This week: Ann Leckie's new novel, plus an outstanding true crime book set in Northern Ireland.

Vacuum in the Dark

Jen Beagin. Scribner, $25 (240p) ISBN 978-1-5011-8214-3

Beagin’s sharp and superb novel finds Mona, from previous novel Pretend I’m Dead, now 26, living in Taos, N.Mex., having followed the dying wishes of her ex-boyfriend, a man she met at a needle exchange and called Mr. Disgusting. Mona cleans houses for a living, shares a ranch house with an older married couple she calls Yoko and Yoko, and claims Fresh Air’s Terry Gross as imaginary friend-slash-therapist. Prone to falling in love with her clients’ furniture and taking advantage of their absences to create a series of photographic portraits in their homes, Mona often breaches the professional distance between her and her clients. There’s the beautiful and blind therapist Rose, who has given Mona leave to conduct an affair with her husband, whom Mona has nicknamed Dark, and there’s Hungarian artists Lena and Paul, who ask Mona to model for them. Deadpan and savage, Mona has a dark and complicated history she is not afraid to weaponize. When Mona’s mother asks Mona to return to the apartment where she grew up in L.A., Mona must come to terms both with her difficult past and where she can go from here. Beagin pulls no punches—this novel is viciously smart and morbidly funny.

The Very Best of the Best: 35 Years of the Year’s Best Science Fiction

Edited by Gardner Dozois. Griffin, $39.99 (720p) ISBN 978-1-250-29619-1

The 38 stories in this culling of the last 15 annual anthologies edited by the late Dozois testify to the breathtaking scope of science fiction and the diversity and talent of its writers. Eleanor Arnason’s “The Potter of Bones” concerns an artist in a primitive society applying the scientific method to her work. John Kessel’s “Events Preceding the Helvetican Renaissance” is set on a world where technology and religious superstition dovetail. Michael Swanwick’s “Tin Marsh” and John Barnes’s “Martian Heart” both elaborate on the challenges humans face in extraterrestrial environments, while Charles Stross’s “Rogue Farm” and Pat Cadigan’s “The Girl-Thing Who Went Out for Sushi” speculate on the strange forms future life might take. Forward-looking as all the stories are, several are tributes to the groundbreaking genre fiction of Ray Bradbury, H.P. Lovecraft, and Edgar Rice Burroughs by, respectively, Kage Baker, Elizabeth Bear and Sarah Monette, and Allen M. Steele. Dozois was one of the great editors of science fiction over the last 50 years, and this book features some of the best science fiction written in the 21st century.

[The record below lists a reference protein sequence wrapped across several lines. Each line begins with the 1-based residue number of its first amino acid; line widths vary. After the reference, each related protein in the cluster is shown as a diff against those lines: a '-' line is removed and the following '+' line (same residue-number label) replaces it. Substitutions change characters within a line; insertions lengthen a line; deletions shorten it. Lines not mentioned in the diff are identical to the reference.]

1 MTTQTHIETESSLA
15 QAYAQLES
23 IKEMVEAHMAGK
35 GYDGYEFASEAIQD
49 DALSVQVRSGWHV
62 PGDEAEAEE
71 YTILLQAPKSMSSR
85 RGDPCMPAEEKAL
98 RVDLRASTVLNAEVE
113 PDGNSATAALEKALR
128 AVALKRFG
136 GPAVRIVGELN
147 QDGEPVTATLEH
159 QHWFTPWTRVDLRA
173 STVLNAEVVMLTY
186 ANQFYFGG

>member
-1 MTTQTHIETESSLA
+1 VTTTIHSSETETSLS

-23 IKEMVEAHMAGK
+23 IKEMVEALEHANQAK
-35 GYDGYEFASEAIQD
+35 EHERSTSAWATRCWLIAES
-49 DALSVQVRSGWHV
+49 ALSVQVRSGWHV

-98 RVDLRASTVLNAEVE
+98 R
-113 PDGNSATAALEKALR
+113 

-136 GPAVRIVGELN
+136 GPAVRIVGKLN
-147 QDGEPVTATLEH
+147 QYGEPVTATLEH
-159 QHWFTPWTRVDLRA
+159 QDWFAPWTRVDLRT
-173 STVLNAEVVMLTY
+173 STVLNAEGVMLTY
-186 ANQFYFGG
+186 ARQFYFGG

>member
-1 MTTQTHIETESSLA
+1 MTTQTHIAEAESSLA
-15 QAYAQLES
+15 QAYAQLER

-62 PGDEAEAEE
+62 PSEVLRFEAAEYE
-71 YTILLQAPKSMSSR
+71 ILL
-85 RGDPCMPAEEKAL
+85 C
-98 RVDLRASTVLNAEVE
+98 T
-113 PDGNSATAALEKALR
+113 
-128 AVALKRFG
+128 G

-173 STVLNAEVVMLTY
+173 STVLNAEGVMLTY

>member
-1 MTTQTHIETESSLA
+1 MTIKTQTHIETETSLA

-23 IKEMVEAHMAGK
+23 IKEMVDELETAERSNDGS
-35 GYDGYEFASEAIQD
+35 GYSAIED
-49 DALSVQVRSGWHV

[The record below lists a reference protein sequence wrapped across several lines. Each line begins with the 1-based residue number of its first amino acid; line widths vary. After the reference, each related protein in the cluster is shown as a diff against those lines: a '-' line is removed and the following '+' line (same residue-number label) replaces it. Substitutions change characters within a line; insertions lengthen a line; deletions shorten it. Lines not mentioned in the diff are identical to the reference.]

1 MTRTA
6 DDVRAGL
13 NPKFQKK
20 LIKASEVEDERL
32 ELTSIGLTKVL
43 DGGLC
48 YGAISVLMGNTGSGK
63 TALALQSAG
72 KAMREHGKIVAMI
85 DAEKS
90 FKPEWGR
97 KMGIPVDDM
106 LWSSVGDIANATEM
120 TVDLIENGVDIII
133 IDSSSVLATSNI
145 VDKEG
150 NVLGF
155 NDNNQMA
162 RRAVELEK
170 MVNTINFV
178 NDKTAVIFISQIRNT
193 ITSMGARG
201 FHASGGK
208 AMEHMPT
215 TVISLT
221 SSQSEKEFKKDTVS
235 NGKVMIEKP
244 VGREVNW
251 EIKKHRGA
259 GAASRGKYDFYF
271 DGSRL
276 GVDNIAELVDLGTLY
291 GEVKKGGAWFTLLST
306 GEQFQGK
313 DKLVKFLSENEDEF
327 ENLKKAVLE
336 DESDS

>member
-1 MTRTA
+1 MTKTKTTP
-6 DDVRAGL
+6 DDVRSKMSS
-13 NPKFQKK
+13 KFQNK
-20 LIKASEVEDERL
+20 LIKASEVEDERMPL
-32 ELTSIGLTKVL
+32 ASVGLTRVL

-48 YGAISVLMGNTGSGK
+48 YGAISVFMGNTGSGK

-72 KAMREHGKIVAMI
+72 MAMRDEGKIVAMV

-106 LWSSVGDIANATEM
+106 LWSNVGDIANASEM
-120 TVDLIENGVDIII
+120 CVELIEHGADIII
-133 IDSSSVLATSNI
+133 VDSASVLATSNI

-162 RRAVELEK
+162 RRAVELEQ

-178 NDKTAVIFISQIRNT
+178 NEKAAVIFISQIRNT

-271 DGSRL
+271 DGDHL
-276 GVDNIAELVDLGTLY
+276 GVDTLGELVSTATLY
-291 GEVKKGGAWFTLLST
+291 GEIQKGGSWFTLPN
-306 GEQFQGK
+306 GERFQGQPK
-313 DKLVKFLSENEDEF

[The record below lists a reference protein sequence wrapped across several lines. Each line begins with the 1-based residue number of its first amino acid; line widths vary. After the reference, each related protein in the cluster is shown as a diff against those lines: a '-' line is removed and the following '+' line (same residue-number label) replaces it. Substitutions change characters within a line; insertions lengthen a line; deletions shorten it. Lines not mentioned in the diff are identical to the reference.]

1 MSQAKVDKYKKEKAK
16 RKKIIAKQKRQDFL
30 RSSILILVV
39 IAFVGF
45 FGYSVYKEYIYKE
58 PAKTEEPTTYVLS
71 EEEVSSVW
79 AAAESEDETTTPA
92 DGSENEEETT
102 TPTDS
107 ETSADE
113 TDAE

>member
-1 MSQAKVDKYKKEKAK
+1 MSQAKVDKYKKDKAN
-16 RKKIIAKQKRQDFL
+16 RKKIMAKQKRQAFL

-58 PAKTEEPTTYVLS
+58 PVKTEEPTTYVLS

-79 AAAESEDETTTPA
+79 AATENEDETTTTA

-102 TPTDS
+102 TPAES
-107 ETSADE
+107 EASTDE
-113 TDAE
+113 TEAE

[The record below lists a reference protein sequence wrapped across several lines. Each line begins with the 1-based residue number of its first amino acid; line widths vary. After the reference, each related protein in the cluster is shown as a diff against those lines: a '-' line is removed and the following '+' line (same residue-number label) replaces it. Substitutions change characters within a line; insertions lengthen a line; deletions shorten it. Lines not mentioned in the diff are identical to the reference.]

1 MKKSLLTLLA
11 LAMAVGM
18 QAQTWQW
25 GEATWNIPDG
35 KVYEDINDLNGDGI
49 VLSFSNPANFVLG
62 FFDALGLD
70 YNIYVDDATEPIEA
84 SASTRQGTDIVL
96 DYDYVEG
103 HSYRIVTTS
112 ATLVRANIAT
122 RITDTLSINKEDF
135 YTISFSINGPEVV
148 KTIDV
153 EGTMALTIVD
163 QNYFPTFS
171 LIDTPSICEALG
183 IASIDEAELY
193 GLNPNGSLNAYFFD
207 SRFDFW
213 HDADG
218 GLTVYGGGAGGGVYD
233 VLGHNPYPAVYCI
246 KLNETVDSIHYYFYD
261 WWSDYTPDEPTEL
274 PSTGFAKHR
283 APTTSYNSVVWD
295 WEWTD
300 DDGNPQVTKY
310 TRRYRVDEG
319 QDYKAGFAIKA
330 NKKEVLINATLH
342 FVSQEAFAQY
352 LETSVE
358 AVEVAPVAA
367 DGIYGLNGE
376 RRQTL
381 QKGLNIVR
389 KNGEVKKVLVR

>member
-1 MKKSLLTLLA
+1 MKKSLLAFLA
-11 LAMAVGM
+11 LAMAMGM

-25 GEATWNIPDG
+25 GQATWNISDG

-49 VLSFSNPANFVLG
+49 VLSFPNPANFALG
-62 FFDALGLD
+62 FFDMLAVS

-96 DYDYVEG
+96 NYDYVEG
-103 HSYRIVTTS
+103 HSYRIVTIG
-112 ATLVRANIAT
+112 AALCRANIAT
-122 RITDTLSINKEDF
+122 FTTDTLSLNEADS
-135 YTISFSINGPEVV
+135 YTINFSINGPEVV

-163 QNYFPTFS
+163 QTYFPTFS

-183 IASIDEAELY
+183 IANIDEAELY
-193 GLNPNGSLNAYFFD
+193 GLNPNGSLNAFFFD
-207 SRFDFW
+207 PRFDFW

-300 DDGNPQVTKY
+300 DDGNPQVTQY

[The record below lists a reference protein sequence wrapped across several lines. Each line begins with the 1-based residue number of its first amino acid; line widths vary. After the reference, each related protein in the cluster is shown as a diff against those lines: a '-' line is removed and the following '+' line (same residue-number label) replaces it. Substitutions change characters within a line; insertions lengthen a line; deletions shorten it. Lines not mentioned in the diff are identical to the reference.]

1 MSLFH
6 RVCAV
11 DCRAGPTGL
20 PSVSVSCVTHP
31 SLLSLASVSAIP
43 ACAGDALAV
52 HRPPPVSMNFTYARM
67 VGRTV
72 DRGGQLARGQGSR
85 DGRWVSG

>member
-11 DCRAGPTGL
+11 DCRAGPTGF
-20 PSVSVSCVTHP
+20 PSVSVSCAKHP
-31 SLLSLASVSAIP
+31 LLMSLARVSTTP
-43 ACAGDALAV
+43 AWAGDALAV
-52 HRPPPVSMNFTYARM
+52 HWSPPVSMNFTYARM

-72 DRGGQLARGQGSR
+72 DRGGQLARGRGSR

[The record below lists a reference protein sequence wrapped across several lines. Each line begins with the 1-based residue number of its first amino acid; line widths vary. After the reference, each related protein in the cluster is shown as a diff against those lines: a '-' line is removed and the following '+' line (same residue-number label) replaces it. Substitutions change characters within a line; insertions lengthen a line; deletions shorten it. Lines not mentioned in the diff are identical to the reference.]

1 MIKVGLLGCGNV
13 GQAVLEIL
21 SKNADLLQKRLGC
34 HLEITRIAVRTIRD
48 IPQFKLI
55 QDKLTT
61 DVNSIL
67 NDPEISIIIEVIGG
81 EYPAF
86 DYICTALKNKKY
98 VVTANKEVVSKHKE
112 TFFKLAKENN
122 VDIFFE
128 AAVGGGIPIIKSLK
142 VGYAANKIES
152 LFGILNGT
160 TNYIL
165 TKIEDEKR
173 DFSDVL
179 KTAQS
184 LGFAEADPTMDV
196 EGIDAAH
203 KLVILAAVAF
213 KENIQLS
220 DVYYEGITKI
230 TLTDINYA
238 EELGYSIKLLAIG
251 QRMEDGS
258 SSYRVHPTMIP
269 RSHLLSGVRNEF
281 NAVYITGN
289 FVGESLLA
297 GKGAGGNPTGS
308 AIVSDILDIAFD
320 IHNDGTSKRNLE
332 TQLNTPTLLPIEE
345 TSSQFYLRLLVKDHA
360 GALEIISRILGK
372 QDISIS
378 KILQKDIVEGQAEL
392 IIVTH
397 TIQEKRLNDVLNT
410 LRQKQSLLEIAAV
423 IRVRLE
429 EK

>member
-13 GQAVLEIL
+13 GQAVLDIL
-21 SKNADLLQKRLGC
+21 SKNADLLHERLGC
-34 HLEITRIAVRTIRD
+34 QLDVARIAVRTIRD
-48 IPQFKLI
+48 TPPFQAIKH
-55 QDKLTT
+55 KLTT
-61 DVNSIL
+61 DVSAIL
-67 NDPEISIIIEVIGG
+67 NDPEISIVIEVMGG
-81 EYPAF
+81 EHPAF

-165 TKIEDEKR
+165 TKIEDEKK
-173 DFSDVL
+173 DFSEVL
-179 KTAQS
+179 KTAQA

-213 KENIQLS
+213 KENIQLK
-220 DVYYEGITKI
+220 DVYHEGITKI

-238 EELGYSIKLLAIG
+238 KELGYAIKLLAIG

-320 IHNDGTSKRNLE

After She’s Gone

Camilla Grebe, trans. from the Swedish by Elizabeth Clark Wessel. Ballantine, $27 (400p) ISBN 978-0-425-28440-7

In Grebe’s stellar crime novel, psychological profiler Hanne Lagerlind-Schön, last seen in 2016’s The Ice Beneath Her, is found suffering from hypothermia and amnesia in the forest outside Ormberg, Sweden, where she was investigating a cold case with her partner, Peter Lindgren. A young woman wearing a gold sequined dress who might have witnessed what happened to Hanne was spotted in the vicinity, but can’t be located. In fact, the potential witness is cross-dressing, bullied teenager Jake Olsson, who has found Hanne’s diary. Peter’s disappearance adds to the mystery. Police detective Malin Brundin, a native of Ormberg, returns to his hometown to help with the various inquiries, which reveal, in part through excerpts from Hanne’s diary, the betrayal that the locals feel after the government resettled a hundred Arab refugees in the forest. That all the factories have shut down and moved to Asia is another source of resentment. Grebe delivers an unflinching, heart-wrenching message about the plight of refugees in this scorching thriller.

Buying Gay: How Physique Entrepreneurs Sparked a Movement